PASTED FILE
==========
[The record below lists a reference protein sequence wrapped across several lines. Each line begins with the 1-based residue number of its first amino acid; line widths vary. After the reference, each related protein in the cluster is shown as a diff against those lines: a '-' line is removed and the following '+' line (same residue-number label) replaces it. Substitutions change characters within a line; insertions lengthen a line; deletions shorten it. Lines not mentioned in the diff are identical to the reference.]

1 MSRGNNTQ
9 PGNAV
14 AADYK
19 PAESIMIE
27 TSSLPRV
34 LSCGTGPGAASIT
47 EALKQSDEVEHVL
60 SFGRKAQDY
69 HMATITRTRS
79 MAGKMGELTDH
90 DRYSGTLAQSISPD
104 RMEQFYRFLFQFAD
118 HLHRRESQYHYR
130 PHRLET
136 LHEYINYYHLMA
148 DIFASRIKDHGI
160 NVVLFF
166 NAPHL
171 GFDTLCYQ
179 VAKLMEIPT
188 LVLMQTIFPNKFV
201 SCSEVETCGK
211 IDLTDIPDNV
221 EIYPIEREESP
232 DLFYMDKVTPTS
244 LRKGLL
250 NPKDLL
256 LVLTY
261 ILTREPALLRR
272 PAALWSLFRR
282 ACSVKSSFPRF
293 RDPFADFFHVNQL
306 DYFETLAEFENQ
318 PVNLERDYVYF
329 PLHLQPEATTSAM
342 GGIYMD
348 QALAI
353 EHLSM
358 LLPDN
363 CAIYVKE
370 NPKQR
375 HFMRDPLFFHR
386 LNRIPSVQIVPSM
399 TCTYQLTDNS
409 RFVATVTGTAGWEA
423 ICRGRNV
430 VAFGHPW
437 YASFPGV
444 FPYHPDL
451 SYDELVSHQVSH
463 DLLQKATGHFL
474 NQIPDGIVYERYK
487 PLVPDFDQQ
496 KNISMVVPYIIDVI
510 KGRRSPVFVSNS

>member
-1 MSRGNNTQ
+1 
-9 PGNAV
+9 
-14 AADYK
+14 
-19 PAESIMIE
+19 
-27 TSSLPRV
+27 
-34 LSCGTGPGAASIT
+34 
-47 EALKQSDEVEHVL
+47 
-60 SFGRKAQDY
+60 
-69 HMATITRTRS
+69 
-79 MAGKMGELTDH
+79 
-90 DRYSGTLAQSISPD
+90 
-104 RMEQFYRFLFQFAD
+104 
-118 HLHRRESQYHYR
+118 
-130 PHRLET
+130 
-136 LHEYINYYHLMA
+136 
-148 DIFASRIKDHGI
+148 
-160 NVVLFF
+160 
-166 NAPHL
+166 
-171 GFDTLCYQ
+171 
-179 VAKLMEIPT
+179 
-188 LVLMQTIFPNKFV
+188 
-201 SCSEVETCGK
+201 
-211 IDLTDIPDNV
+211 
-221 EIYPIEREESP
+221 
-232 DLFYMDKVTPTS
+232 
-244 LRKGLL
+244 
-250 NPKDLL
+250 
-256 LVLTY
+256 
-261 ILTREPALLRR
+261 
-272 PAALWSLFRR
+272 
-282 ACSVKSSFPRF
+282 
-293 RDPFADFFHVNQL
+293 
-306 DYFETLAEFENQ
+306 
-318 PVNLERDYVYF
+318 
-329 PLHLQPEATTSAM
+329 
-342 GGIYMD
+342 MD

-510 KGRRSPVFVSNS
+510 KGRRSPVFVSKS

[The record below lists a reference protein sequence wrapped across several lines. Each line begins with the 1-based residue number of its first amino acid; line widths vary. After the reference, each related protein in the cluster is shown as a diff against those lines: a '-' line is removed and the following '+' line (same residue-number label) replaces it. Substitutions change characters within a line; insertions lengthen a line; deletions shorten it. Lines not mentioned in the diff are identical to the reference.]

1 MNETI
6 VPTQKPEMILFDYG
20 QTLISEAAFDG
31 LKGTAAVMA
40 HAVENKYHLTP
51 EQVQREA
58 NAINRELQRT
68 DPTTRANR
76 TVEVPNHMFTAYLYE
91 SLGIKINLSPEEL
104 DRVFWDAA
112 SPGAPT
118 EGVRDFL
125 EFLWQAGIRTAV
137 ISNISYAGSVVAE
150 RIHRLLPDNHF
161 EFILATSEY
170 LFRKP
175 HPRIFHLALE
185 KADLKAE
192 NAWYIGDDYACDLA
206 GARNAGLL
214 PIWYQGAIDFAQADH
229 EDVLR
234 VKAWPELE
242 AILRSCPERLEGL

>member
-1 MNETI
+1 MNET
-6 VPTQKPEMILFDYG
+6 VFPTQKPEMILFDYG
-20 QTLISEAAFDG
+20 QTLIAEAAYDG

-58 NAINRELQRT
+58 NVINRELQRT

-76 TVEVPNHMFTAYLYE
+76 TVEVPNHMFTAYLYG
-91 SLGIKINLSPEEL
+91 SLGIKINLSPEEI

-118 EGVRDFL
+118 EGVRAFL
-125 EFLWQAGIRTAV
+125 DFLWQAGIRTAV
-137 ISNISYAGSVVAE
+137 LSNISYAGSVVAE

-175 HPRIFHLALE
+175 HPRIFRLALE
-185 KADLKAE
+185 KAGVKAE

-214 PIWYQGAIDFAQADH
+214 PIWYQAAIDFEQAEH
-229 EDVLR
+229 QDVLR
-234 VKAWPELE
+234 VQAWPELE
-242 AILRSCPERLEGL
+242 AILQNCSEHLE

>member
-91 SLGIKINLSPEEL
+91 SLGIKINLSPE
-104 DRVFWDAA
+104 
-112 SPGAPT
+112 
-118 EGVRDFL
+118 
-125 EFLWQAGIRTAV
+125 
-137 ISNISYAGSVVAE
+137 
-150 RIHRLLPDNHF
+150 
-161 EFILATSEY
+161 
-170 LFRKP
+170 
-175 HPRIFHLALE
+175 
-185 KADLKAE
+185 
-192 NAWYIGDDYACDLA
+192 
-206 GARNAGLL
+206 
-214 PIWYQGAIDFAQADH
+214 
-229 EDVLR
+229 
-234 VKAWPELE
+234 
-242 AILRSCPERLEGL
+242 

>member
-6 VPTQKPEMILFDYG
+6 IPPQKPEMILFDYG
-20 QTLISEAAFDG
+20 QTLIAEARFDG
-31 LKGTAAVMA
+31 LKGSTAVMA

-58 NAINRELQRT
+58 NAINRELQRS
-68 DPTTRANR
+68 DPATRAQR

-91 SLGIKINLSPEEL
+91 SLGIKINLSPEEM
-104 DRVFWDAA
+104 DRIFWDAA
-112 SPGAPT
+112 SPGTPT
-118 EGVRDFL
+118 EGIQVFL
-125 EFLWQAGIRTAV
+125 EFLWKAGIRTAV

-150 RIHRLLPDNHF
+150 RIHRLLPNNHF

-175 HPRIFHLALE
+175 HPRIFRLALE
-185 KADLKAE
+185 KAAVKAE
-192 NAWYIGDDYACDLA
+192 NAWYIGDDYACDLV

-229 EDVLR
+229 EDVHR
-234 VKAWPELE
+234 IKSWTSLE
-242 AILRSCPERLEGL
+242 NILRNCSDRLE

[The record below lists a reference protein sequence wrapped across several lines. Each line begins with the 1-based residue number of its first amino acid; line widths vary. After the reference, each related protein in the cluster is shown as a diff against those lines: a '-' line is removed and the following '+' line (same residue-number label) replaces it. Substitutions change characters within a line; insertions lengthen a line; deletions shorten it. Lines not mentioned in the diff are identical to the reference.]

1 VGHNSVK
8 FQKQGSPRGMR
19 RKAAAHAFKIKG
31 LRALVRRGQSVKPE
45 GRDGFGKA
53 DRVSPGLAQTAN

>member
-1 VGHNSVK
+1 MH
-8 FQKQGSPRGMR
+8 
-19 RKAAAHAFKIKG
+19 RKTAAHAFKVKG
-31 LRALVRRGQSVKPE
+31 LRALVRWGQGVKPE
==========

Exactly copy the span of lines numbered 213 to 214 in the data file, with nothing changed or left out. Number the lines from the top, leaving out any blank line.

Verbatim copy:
-192 NAWYIGDDYACDLA
+192 